Published by FOX Business | April 17, 2023
Confidence among U.S. homebuilders jumps as mortgage rates fall
Confidence among builders in the U.S. housing market increased more than expected in April as declining mortgage rates and low inventory helped drive demand higher for new homes.
The National Association of Home Builders/Wells Fargo Housing Market Index, which measures the pulse of the single-family housing market, rose one point to 45, the highest reading since September.
Despite the increase, the index still points to a slump in the housing sector ahead of the pivotal spring-selling season. Any reading above 50 is considered positive; prior to 2022, the gauge has not entered negative territory since 2012, excluding a brief – but steep – drop in May 2020.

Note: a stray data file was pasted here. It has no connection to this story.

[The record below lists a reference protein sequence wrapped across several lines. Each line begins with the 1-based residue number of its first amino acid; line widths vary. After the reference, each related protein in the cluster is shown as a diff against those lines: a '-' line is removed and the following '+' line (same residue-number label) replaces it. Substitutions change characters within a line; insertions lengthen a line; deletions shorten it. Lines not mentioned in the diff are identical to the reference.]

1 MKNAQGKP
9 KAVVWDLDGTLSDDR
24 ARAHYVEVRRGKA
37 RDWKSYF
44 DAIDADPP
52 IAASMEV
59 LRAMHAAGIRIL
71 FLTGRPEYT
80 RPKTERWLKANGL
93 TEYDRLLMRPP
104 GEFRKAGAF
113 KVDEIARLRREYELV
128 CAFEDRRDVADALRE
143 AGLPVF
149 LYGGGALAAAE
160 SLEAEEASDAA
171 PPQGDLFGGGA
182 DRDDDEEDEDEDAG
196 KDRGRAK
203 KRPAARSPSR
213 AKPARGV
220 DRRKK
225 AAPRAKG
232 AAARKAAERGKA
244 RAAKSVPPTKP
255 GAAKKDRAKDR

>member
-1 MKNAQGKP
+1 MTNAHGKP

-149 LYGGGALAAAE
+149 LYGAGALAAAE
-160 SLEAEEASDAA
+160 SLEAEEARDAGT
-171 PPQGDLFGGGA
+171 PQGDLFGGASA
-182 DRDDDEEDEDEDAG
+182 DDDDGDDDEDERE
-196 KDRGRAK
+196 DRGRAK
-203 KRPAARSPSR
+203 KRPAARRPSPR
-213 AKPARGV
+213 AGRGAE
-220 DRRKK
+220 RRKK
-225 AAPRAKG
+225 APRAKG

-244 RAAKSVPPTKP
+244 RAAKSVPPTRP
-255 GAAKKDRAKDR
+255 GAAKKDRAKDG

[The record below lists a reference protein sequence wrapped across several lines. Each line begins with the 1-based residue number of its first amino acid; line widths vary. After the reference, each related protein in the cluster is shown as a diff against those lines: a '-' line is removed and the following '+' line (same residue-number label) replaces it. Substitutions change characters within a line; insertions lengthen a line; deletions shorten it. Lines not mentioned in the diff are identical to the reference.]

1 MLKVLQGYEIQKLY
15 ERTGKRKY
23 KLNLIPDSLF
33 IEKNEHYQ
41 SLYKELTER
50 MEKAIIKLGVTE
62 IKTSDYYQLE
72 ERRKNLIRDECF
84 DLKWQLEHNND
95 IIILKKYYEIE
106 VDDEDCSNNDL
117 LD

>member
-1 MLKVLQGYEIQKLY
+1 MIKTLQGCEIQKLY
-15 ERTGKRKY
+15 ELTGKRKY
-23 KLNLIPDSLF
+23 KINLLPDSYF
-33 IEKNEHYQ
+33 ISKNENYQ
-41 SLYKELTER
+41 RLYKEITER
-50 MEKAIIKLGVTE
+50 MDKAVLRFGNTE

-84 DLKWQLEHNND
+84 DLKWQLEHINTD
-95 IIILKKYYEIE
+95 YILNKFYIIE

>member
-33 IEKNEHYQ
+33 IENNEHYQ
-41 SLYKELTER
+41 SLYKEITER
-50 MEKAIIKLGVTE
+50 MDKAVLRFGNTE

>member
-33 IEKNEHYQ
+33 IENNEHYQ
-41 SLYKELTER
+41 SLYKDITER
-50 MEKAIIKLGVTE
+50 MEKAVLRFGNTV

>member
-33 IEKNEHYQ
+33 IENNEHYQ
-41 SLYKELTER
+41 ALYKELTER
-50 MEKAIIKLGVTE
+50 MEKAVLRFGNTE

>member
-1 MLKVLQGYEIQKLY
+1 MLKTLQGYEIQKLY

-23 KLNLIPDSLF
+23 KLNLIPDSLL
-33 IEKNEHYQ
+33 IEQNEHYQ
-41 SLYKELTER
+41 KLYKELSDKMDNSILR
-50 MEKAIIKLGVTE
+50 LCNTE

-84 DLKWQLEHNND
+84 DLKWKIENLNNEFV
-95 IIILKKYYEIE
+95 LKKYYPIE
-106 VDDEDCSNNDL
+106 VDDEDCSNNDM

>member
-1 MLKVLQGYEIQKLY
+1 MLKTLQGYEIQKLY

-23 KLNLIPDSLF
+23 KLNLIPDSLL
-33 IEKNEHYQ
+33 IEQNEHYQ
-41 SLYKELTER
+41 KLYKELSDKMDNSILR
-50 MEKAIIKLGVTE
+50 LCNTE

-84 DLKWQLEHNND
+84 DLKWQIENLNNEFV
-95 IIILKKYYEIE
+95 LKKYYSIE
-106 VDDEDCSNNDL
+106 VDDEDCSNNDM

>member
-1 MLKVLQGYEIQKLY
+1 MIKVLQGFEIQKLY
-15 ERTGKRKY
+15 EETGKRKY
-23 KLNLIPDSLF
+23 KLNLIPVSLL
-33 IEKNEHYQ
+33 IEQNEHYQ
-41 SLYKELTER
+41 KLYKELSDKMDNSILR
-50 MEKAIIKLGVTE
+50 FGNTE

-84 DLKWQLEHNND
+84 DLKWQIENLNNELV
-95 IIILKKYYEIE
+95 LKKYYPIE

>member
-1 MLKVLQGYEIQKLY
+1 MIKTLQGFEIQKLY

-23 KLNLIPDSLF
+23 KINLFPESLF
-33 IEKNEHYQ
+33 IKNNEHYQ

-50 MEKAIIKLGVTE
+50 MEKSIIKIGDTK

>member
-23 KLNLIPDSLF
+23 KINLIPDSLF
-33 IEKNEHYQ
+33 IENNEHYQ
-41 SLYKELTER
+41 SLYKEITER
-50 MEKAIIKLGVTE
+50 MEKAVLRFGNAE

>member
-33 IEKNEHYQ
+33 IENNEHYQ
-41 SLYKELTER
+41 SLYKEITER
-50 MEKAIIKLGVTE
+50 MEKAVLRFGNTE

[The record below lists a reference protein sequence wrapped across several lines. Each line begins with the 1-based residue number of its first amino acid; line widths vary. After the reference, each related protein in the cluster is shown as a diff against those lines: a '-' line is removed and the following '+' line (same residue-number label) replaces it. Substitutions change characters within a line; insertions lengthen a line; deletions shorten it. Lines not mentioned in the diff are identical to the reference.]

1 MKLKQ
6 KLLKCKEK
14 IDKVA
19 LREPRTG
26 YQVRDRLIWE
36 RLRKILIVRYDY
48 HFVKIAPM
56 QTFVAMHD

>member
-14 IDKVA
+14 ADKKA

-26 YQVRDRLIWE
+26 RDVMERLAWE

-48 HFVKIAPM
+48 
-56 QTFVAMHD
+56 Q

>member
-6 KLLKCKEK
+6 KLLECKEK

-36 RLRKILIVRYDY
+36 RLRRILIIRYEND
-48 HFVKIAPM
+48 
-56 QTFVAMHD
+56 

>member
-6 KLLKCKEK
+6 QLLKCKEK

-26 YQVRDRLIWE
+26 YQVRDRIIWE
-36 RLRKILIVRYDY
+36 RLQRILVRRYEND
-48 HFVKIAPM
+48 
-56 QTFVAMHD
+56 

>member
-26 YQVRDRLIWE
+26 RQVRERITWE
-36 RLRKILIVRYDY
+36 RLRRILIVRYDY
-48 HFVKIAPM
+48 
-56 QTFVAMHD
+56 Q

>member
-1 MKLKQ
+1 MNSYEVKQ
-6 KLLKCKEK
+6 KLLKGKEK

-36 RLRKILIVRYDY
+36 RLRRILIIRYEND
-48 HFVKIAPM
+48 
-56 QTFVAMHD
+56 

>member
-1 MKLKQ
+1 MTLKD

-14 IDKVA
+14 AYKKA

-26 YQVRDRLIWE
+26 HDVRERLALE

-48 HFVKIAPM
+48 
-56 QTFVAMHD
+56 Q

“For the fourth straight month, builder confidence has increased due to a lack of resale inventory despite elevated interest rates,” said Alicia Huey, the NAHB chair and a custom home builder and developer from Birmingham, Alabama. “Builders note that additional declines in mortgage rates, to below 6%, will price-in further demand for housing.”
The index has fallen to half of what it was just one year ago, when it stood at 81, although it has increased from a low of 31. It peaked at a 35-year high of 90 in November 2020, buoyed by record-low interest rates at the same time that American homebuyers – flush with cash and eager for more space during the pandemic – started flocking to the suburbs.
The interest rate-sensitive housing market has borne the brunt of the Federal Reserve’s aggressive campaign to tighten policy and slow the economy.